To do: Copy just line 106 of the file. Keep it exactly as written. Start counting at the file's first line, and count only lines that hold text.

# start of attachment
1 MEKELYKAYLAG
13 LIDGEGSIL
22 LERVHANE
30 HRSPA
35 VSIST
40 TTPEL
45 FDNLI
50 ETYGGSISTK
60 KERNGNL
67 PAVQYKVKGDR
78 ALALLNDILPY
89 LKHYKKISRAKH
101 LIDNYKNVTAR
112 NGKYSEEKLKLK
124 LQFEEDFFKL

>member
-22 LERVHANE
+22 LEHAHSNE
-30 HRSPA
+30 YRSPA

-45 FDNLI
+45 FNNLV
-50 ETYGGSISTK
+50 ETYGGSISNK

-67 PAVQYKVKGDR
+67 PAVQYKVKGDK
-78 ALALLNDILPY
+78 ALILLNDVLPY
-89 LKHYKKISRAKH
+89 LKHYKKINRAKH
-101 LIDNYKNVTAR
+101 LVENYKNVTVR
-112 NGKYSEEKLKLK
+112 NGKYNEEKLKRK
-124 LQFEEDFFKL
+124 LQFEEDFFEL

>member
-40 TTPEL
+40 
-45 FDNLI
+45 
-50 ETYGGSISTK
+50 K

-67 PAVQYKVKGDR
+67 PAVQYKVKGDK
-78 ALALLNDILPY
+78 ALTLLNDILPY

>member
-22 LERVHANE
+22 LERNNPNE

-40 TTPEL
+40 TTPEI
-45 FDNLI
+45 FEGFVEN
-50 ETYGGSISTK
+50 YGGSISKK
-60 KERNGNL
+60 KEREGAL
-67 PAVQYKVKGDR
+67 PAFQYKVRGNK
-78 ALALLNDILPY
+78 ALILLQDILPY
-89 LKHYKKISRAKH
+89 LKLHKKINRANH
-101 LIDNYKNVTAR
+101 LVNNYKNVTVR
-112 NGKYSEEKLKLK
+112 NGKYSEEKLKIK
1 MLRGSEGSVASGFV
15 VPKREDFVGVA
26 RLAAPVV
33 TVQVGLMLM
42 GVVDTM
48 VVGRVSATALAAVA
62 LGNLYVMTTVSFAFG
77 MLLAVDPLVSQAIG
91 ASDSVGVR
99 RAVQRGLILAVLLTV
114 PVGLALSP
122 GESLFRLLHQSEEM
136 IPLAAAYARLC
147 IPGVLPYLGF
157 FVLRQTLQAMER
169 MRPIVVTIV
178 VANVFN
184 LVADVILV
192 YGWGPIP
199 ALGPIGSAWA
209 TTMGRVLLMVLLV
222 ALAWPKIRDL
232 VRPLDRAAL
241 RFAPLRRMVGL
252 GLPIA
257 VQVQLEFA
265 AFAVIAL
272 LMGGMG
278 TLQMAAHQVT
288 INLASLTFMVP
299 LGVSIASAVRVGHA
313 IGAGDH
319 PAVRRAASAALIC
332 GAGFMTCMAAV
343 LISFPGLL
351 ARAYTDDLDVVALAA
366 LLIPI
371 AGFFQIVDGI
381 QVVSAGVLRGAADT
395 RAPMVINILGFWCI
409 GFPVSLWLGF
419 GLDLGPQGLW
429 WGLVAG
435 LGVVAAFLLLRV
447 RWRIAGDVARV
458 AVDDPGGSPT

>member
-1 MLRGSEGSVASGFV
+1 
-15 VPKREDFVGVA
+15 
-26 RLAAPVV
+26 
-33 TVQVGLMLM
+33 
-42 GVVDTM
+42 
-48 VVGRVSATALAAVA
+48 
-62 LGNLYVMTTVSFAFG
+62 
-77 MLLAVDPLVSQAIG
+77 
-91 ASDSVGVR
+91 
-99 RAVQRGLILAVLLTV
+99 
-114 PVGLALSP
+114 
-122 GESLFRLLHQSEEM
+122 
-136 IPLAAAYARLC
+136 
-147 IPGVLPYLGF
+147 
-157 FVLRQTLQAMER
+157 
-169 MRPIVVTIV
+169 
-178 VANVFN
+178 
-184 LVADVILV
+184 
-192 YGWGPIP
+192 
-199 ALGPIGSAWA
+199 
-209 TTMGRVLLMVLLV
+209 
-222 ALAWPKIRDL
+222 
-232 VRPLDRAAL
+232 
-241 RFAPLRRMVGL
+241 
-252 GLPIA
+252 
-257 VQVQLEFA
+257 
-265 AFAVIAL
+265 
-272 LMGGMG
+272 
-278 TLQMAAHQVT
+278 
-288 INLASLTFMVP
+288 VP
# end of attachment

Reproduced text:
371 AGFFQIVDGI